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Friday, May 2, 2008

An Open Letter to David Nolan

David Nolan writes at (where this reponse is now posted):
DN) Interesting that the people who are most “concerned” about negative fallout from Mary Ruwart’s alleged views on kid porn are the same people who have been yammering about it for the last week (DN
Actually, David, I've said from the beginning of this teacup tempest that the MSM would ignore it.  Within 24 hours of this controversy breaking, I'd posted in my very first comment on it my advice to Mary about how to end it -- by saying she was just opposing bright lines about age of consent, but still supports a case-by-case rebuttable presumption that is a function of age.  Unfortunately, it took her until the 8th day of the controversy to say that was her position, backing away from her published assertion that the rules must be age-blind.  Since she issued that statement yesterday, the controversy is rapidly fizzling.
The angle about Constitution Party eavesdroppers is one I confess I hadn't considered until yesterday.  The LP needs to ask itself whether it can afford to have an anarchist nominee who is touted as a "plumbline" libertarian theorist but who needs eight days to figure out how to react when somebody calls attention to one of her many published anarchist positions.  In fact, another of her "short answers" suggests support for a part of the Rothbardian plumbline that is even more heinous than legalizing pubescent prostitution.  Let's just hope that if a controversy erupts around that, it will take her less than eight days to come up with the right answer.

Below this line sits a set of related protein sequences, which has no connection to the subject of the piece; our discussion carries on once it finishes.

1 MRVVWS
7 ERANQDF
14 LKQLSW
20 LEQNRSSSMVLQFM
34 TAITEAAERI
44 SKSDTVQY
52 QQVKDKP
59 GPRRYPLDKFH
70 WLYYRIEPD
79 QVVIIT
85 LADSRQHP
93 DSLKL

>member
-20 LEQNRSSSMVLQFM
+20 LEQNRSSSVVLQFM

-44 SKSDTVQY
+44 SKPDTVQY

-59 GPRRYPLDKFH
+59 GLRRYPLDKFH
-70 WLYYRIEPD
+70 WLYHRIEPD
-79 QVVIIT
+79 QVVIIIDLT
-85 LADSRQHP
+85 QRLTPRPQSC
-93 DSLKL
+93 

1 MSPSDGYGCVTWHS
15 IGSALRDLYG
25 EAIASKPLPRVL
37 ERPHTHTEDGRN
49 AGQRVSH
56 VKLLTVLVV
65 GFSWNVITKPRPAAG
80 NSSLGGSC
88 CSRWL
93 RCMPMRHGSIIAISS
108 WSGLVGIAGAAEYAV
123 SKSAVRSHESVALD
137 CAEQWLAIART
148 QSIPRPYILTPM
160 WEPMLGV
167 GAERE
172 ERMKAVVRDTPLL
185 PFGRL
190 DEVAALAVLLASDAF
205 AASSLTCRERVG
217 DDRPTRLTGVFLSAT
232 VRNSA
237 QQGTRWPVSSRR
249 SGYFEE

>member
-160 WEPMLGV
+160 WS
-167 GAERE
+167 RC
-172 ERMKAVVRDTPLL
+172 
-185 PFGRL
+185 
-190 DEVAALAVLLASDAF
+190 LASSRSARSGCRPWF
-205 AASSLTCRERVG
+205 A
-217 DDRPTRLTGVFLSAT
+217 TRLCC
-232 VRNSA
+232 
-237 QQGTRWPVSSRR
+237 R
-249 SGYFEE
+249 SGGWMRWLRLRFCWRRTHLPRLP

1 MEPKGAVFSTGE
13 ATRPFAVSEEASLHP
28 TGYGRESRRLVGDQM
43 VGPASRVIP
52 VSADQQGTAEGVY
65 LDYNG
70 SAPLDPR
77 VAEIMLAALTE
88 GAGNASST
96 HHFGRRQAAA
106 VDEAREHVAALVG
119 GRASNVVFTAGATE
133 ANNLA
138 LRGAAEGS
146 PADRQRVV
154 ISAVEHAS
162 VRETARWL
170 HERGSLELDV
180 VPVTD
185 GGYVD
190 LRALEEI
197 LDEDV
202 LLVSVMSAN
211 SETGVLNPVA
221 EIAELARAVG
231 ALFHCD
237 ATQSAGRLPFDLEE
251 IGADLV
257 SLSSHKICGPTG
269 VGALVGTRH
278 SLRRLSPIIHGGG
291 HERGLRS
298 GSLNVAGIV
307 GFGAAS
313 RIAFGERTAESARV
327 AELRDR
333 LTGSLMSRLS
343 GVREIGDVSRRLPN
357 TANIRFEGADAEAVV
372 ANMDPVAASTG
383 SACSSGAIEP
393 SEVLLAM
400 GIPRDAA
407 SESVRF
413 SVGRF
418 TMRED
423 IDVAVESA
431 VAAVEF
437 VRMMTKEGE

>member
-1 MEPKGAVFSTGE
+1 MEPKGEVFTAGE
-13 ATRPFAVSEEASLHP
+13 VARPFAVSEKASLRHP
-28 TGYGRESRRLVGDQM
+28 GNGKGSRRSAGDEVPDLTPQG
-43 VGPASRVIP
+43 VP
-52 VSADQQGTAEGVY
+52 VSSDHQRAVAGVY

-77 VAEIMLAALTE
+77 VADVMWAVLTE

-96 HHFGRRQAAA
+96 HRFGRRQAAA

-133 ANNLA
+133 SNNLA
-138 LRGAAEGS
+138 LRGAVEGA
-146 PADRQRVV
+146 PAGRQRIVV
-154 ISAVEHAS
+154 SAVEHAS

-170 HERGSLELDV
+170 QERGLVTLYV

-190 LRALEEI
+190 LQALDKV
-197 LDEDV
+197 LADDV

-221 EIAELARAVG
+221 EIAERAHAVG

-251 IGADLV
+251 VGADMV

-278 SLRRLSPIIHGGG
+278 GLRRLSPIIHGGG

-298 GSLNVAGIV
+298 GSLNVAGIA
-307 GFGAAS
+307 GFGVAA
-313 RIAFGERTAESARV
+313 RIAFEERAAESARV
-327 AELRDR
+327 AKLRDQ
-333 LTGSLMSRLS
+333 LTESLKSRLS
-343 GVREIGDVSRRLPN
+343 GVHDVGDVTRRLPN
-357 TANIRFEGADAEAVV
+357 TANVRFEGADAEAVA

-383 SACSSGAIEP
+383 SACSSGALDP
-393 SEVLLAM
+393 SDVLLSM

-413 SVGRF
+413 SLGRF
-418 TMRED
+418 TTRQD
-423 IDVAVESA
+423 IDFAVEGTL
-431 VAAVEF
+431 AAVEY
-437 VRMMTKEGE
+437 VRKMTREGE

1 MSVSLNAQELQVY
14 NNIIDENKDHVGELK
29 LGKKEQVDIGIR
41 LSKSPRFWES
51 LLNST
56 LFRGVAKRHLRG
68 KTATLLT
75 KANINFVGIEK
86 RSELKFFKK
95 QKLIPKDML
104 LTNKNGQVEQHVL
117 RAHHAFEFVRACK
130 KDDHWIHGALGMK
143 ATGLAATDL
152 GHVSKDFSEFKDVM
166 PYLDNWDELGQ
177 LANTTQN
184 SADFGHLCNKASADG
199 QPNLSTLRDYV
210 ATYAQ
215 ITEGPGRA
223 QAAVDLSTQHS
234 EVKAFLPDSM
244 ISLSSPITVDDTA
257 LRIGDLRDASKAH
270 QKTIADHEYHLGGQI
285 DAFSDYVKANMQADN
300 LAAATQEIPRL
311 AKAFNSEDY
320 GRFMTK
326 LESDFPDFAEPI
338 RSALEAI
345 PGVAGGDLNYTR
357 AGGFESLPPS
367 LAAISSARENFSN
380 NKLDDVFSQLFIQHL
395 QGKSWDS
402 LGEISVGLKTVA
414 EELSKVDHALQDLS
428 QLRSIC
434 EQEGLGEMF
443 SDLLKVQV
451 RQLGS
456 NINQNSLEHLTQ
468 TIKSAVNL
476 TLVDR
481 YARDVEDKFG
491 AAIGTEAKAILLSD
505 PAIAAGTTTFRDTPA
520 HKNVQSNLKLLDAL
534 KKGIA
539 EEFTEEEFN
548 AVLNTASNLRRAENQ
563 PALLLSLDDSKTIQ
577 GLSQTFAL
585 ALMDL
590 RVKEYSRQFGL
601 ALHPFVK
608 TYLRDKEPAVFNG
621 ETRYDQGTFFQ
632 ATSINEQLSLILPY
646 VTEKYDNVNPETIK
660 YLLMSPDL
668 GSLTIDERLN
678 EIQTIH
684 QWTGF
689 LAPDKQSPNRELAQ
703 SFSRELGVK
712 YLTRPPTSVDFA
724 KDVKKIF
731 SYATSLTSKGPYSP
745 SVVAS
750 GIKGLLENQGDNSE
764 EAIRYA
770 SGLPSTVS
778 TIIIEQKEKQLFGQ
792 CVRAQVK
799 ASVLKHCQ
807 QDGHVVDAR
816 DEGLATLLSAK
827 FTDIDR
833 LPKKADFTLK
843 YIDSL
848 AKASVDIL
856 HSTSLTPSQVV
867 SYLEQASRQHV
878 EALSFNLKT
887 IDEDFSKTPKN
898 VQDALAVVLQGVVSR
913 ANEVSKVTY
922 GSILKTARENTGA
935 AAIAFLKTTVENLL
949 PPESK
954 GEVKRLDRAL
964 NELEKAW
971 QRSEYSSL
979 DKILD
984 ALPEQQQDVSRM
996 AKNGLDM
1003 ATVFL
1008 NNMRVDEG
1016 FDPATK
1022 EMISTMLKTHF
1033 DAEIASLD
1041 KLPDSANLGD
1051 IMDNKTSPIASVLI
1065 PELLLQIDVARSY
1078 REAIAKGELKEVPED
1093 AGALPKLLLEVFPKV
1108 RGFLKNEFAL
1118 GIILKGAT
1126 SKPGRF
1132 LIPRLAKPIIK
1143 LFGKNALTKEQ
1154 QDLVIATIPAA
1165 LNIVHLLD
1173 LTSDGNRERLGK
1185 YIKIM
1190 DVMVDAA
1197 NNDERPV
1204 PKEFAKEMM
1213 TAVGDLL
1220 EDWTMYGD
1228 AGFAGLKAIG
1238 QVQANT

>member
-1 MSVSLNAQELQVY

Meanwhile, prominent anarchist supporters of Ruwart -- Less Antman and Alex Peak -- have been touting you as an example of a minarchist who nevertheless is very comfortable with her candidacy.  But I've never been able to figure out in what sense you're a "minarchist".  Do you support the state having any special power or authority that a voluntary club does not have, such as the power to enforce subpoenas served on innocently bystanding witnesses by the criminally accused, or the general power to impose its monopoly on retaliatory force (or to at least impose on uncooperative defense agencies some minimum standards for due process)?  Or do you deny all authority of the state to initiate any force, so that it has no more ability to guarantee due process than a standards body or an advice columnist?  
The fundamental question, of course, is that raised by Roy Childs' 1969 open letter to Ayn Rand: you've already published your thoughts on the topic any time since then, feel free to point us to it.